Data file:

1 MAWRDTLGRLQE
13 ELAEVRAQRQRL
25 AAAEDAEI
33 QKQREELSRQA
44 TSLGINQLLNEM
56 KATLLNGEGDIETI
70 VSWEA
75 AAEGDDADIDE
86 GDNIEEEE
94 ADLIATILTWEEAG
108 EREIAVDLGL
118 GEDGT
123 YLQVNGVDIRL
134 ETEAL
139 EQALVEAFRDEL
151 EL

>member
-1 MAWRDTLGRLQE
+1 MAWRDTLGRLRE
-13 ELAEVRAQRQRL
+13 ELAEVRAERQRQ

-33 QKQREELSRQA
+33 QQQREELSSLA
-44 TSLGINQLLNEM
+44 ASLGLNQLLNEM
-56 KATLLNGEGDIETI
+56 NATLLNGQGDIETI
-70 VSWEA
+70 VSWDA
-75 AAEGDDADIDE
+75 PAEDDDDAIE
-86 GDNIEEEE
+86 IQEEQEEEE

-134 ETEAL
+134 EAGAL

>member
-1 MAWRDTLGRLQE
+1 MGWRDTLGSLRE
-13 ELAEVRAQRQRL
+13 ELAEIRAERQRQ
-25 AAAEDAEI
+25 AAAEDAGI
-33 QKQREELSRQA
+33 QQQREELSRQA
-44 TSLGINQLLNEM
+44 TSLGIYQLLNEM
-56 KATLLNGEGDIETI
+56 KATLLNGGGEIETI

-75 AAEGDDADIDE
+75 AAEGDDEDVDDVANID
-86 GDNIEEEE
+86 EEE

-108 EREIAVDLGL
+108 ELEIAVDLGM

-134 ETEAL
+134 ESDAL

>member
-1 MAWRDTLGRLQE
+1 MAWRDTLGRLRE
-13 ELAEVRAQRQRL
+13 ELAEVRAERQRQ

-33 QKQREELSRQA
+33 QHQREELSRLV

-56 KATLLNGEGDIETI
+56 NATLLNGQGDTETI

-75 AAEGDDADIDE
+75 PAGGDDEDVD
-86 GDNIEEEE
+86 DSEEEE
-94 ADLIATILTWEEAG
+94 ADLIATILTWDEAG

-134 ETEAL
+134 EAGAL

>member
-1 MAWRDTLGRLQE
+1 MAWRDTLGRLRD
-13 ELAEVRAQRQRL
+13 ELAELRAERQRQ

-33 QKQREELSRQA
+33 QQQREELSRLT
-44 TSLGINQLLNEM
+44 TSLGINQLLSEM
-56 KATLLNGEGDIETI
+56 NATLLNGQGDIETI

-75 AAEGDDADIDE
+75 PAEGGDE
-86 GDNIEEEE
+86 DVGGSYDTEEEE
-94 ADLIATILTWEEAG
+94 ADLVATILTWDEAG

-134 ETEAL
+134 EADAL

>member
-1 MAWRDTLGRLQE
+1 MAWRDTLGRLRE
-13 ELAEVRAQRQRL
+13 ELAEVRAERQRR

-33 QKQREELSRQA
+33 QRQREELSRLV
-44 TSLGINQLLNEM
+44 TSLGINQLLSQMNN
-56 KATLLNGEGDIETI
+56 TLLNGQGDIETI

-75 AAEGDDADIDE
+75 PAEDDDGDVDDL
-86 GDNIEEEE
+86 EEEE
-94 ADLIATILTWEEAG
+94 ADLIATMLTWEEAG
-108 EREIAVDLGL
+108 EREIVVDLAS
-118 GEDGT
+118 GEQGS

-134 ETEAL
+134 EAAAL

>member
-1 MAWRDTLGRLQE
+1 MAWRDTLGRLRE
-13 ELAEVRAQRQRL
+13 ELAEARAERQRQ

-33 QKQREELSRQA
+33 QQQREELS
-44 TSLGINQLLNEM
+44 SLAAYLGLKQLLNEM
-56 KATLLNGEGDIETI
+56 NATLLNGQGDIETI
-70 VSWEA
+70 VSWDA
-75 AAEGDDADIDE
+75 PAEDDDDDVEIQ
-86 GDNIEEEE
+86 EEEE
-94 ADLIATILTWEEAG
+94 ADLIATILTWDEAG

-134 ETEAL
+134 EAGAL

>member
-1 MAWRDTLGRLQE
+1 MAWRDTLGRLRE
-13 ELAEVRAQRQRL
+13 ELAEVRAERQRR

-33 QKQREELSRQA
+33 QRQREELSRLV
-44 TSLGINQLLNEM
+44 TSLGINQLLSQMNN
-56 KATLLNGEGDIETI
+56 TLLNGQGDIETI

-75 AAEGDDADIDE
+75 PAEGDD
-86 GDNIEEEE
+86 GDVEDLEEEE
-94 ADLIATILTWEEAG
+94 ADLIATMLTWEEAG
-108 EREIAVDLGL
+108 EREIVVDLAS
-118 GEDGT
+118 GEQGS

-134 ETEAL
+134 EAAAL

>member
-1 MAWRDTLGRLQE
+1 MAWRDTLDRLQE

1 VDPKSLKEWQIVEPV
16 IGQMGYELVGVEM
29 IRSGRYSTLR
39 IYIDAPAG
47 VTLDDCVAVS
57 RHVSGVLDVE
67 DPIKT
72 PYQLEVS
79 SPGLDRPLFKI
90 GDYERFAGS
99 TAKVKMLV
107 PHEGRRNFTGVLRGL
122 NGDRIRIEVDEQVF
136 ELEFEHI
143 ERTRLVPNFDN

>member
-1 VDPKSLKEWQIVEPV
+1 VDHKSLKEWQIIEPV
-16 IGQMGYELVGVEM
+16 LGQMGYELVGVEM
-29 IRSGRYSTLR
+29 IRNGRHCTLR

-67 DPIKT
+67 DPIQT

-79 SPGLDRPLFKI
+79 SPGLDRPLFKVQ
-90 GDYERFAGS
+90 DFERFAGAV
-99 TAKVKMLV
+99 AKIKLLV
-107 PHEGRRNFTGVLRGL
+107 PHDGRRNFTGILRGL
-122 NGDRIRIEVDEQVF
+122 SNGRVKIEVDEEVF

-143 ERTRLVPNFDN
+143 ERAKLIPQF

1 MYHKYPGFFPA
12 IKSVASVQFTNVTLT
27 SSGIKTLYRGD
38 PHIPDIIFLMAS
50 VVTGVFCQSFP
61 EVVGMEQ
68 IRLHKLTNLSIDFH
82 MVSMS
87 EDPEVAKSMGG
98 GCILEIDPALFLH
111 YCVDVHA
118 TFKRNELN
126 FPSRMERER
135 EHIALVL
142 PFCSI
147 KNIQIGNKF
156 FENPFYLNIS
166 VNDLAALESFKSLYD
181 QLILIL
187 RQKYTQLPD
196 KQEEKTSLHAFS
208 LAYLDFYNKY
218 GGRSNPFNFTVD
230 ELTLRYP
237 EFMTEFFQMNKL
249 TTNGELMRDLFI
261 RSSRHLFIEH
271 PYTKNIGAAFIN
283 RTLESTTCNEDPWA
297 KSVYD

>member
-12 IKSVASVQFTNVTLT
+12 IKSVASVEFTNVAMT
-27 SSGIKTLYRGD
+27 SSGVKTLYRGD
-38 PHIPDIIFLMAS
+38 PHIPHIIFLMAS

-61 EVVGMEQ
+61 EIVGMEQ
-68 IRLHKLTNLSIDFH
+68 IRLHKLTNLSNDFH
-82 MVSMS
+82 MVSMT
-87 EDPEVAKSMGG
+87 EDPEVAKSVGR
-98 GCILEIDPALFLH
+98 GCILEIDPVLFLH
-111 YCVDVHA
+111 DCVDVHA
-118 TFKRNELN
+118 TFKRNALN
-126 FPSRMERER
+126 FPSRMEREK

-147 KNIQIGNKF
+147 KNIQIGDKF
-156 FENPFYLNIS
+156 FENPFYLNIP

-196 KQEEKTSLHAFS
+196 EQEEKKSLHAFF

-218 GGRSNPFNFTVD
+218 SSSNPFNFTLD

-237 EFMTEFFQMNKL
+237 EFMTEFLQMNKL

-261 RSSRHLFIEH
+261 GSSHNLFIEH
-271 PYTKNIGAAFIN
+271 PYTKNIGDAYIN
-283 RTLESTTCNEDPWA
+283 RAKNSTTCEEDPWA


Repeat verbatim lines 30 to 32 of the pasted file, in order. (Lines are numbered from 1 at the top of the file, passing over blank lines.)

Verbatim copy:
-75 AAEGDDADIDE
+75 PAEDDDDAIE
-86 GDNIEEEE